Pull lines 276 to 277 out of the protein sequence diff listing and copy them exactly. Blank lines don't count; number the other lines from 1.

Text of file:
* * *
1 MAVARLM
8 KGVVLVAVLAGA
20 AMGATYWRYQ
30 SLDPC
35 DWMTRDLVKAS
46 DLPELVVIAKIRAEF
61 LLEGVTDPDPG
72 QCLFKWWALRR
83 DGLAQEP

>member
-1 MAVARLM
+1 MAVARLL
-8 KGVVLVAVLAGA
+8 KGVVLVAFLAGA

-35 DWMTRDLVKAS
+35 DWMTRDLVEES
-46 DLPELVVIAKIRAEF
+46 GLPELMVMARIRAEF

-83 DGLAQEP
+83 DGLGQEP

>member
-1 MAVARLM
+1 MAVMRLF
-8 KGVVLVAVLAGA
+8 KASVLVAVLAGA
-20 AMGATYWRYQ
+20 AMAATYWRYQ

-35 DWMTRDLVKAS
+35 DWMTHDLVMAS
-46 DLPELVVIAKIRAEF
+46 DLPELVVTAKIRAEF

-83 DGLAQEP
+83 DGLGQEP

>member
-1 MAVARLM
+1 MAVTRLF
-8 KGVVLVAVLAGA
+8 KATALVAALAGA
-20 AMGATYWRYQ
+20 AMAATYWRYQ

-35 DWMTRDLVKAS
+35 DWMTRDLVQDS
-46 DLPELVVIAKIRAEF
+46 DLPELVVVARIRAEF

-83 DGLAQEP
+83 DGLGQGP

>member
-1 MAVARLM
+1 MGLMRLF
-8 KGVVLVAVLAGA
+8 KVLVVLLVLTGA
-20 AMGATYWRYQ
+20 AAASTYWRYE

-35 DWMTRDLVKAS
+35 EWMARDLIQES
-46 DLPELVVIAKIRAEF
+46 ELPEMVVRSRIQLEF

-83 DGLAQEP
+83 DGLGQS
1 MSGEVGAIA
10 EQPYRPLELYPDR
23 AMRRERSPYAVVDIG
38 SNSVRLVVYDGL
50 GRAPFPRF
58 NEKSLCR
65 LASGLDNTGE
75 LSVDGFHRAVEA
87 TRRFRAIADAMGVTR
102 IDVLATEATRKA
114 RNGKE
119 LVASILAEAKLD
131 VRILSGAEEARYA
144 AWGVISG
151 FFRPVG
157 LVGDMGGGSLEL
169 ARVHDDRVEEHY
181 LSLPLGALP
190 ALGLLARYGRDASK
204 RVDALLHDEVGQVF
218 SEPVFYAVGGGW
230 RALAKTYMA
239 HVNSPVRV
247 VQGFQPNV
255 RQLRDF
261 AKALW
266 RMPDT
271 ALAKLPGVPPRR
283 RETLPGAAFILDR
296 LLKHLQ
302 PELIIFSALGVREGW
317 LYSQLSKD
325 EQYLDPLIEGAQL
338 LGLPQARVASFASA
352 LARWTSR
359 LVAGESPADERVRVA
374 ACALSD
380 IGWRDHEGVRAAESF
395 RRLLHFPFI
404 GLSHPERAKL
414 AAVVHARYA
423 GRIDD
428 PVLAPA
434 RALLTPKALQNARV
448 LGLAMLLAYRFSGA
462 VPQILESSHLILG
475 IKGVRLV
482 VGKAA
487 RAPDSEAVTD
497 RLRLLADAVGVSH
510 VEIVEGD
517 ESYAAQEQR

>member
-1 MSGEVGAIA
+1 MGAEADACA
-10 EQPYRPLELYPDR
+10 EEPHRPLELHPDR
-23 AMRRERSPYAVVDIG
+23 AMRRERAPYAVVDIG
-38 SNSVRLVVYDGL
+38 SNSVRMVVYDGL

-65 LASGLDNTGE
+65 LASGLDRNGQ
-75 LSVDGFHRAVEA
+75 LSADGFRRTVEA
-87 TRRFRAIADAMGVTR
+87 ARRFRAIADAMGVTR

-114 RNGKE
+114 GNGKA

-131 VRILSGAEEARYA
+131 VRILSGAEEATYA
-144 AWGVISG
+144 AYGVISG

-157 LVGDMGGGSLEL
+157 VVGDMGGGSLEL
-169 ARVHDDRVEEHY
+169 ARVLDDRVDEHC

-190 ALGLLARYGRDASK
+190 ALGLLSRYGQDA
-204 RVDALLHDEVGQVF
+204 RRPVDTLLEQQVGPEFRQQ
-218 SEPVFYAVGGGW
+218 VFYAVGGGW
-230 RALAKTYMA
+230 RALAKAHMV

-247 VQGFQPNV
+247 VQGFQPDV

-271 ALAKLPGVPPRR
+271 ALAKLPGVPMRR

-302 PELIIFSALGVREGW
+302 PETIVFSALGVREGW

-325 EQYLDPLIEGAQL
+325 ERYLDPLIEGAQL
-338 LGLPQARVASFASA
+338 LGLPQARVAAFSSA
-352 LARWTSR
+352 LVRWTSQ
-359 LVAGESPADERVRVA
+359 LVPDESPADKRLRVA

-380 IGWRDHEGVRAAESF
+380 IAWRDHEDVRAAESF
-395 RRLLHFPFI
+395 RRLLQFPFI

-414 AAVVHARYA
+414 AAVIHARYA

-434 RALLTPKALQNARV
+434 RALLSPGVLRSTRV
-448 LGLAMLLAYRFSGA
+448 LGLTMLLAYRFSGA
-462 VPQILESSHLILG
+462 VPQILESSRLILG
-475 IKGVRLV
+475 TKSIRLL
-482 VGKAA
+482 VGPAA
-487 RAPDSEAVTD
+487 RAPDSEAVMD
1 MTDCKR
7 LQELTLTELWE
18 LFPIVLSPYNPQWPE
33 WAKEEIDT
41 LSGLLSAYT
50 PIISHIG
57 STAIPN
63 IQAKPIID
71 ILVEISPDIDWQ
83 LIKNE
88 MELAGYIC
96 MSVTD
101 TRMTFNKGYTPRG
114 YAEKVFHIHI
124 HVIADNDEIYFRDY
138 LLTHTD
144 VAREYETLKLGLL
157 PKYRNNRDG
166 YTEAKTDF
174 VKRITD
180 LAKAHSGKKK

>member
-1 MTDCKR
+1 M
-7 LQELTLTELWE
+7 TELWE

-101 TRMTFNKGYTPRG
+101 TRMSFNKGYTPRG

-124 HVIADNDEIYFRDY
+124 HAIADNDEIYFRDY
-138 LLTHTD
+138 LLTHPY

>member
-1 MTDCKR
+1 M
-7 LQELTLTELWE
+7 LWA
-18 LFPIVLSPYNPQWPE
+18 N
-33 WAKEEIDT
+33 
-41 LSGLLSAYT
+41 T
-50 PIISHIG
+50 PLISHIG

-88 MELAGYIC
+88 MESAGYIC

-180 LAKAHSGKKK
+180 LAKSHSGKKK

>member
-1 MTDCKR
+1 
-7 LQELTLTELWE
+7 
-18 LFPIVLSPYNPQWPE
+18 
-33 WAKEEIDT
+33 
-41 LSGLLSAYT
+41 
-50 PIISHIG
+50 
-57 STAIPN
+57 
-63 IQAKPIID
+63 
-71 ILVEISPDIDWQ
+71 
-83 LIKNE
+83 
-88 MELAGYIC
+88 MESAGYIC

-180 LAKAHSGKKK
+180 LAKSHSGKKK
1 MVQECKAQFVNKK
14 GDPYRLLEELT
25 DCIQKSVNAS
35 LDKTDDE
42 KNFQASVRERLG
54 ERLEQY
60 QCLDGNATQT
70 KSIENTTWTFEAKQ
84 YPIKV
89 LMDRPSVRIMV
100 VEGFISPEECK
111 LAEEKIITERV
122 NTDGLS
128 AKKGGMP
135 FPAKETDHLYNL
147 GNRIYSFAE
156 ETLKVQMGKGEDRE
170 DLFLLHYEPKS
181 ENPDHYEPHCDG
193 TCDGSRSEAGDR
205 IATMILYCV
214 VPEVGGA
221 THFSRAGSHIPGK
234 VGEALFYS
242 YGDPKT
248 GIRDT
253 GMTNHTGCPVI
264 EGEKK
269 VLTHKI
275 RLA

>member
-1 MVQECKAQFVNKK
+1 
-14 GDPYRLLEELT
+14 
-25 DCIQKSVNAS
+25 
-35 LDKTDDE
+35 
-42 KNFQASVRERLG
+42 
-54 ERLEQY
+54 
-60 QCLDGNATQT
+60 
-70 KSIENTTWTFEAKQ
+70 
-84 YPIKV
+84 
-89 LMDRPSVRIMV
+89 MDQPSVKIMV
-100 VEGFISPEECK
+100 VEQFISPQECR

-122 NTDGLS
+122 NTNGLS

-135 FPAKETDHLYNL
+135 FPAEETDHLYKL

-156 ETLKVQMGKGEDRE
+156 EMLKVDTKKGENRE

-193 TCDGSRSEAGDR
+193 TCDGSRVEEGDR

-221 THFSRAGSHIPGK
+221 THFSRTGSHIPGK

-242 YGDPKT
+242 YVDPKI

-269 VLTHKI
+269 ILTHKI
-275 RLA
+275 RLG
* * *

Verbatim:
248 GIRDT
253 GMTNHTGCPVI